• Mouth pressures. The maximal inspiratory pressure (MIP) can further assess the strength of respiratory muscles. It is usually measured in the respiratory laboratory using the same equipment which records the VC. It critically depends on maximal effort from the patient. If the MIP is low, the sniff nasal inspiratory pressure (SNIP) can be checked and the higher of the two values used. In an adult male, an MIP of more than 80 cm H2O (female: 70 cm H2O) or a SNIP of more than 70 cm H2O (female: 60 cm H2O) excludes clinically significant respiratory muscle weakness.

  • Peak cough flow can be measured at the bedside with a standard peak flow meter. It should be viewed as ancillary to the VC. The normal range in adults is 360–840 l/min. A value <160–200 l/min may be associated with inability to adequately clear the respiratory tree of secretions, and suggests that assisted coughing techniques are indicated.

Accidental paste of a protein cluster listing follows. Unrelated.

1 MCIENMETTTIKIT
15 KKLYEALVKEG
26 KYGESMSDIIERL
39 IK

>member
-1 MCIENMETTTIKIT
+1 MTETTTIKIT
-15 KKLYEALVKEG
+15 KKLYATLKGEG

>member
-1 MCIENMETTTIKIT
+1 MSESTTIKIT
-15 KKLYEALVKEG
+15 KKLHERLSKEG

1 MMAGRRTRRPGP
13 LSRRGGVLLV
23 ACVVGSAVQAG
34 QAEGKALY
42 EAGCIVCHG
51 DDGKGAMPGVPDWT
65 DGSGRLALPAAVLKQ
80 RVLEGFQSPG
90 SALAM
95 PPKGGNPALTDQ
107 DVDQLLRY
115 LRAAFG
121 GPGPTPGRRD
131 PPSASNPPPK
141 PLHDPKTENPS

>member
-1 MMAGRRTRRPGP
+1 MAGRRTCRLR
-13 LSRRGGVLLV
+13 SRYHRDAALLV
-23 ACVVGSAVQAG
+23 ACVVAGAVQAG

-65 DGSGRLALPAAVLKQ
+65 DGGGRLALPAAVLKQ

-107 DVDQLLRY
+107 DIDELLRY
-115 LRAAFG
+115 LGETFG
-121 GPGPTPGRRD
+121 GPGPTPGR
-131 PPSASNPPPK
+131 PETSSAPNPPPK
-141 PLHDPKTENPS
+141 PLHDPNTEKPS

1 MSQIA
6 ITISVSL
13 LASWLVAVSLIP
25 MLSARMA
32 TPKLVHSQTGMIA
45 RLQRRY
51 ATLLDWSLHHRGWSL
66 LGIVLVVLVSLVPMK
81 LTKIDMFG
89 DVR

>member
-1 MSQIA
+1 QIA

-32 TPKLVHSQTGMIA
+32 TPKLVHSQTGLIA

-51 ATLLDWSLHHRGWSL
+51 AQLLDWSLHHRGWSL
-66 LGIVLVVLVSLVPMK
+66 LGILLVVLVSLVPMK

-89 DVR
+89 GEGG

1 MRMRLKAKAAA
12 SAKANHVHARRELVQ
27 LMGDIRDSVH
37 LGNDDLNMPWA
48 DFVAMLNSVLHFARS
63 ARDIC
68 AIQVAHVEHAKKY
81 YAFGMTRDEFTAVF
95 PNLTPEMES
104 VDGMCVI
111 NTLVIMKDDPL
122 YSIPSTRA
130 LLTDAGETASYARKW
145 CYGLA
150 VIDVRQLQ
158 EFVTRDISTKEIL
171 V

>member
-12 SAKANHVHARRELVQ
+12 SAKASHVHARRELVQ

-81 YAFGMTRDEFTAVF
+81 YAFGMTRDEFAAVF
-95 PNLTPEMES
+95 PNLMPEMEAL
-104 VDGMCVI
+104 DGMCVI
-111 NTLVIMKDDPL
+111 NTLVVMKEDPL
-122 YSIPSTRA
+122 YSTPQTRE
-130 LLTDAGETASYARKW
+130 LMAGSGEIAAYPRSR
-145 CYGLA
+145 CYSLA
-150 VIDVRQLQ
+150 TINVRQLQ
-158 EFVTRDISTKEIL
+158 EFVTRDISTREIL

• Arterial blood gases. Derangement of arterial blood gases is a late feature in neuromuscular disease and normal results are quite compatible with significant weakness of the respiratory muscles. Patients with established respiratory failure from neuromuscular weakness will show hypoxaemia and a compensated respiratory acidosis (raised PaCO2 and bicarbonate with a normal or mildly reduced pH). Elevations of the pH and bicarbonate with normal PaO2 and PaCO2 suggest nocturnal hypoventilation.

  • Chest x ray provides essential information about the presence or absence of lung infection, atelectasis, or kyphoscoliosis. A unilateral phrenic nerve palsy is suggested by a raised hemidiaphragm; this can be confirmed by fluoroscopy or ultrasound while the patient performs a sniff (a paralysed or very weak diaphragm will ascend rather than descend).